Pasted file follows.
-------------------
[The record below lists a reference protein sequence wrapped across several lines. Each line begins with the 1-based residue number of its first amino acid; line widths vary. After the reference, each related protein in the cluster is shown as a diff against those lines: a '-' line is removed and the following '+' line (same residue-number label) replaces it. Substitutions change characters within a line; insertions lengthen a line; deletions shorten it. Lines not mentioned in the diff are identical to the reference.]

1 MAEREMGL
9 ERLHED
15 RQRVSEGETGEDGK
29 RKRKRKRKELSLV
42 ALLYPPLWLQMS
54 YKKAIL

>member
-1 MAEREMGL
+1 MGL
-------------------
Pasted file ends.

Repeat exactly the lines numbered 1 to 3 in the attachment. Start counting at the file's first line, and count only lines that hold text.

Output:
[The record below lists a reference protein sequence wrapped across several lines. Each line begins with the 1-based residue number of its first amino acid; line widths vary. After the reference, each related protein in the cluster is shown as a diff against those lines: a '-' line is removed and the following '+' line (same residue-number label) replaces it. Substitutions change characters within a line; insertions lengthen a line; deletions shorten it. Lines not mentioned in the diff are identical to the reference.]

1 MAEREMGL
9 ERLHED